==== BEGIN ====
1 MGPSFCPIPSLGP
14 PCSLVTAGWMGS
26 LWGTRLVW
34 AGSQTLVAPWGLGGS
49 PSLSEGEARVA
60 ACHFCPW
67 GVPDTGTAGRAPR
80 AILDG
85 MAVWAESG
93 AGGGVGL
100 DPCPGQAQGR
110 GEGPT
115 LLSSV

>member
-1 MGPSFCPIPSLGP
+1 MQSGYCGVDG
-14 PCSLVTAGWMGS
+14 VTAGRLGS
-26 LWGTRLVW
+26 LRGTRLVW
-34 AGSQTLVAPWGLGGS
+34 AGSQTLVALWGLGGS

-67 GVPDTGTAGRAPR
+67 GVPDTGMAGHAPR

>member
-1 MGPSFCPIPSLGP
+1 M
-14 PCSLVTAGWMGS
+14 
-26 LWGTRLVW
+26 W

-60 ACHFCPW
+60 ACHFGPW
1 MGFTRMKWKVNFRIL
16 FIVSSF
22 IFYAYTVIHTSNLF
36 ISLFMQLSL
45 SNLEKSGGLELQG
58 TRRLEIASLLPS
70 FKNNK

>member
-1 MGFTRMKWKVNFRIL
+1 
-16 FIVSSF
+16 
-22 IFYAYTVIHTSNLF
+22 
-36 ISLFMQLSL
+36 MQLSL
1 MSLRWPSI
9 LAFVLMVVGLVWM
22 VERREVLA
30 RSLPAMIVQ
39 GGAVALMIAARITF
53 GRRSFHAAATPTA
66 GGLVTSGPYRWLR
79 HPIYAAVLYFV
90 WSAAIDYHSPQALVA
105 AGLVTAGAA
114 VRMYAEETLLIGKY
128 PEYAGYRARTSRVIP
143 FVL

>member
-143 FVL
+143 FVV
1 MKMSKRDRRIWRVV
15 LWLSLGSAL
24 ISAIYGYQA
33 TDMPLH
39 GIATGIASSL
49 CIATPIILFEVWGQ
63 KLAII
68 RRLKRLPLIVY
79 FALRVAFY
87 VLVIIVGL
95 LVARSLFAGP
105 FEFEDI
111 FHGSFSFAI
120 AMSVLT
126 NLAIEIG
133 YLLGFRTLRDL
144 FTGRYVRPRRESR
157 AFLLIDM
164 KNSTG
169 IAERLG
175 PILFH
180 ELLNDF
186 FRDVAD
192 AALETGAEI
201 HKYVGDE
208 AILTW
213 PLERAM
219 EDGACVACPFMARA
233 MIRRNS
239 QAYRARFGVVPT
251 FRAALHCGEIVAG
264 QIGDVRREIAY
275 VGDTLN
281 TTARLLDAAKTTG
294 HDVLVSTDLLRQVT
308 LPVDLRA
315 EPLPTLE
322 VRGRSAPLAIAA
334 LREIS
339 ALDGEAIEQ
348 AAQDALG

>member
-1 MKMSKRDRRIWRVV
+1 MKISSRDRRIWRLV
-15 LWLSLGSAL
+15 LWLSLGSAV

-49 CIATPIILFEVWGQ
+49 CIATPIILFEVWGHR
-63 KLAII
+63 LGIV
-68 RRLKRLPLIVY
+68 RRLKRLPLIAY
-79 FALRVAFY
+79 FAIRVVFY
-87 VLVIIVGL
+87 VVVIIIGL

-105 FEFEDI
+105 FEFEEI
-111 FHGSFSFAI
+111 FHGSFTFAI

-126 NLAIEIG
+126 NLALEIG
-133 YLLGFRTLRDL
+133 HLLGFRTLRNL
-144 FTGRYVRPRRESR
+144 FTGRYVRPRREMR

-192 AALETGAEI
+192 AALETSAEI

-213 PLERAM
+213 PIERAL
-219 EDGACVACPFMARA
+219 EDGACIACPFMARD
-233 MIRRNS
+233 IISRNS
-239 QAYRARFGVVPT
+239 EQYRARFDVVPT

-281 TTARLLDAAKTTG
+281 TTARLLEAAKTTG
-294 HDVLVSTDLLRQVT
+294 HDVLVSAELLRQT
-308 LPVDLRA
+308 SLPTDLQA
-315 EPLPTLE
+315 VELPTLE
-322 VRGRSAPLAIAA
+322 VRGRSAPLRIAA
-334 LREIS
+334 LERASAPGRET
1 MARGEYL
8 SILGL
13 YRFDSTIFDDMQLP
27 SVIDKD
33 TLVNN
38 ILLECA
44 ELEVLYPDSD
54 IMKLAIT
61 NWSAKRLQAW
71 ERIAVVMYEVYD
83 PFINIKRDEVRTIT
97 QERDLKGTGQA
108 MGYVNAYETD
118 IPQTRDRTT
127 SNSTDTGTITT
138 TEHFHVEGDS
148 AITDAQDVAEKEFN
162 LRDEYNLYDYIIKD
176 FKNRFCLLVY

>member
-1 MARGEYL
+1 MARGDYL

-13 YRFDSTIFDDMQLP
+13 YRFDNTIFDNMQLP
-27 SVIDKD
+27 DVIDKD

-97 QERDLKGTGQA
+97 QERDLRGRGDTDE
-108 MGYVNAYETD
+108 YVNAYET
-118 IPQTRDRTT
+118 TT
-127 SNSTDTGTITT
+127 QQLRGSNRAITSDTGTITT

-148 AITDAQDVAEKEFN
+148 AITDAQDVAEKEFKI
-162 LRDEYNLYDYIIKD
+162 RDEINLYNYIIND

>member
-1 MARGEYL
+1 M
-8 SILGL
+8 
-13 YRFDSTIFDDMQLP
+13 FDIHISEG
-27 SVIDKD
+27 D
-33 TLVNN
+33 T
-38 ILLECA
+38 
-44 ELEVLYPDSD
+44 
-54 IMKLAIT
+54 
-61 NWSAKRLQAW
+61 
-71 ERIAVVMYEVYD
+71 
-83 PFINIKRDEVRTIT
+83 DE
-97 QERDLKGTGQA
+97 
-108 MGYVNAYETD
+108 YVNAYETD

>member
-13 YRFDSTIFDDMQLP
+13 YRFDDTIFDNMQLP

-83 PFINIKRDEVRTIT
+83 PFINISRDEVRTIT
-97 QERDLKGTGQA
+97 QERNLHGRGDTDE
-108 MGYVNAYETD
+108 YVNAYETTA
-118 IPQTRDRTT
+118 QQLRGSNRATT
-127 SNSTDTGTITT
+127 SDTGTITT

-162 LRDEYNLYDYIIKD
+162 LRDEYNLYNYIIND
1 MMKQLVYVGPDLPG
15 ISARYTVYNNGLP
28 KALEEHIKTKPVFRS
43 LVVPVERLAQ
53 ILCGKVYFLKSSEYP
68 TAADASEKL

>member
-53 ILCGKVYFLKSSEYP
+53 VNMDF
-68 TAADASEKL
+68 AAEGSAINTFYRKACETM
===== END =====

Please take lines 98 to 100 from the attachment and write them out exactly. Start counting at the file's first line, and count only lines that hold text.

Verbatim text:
275 VGDTLN
281 TTARLLDAAKTTG
294 HDVLVSTDLLRQVT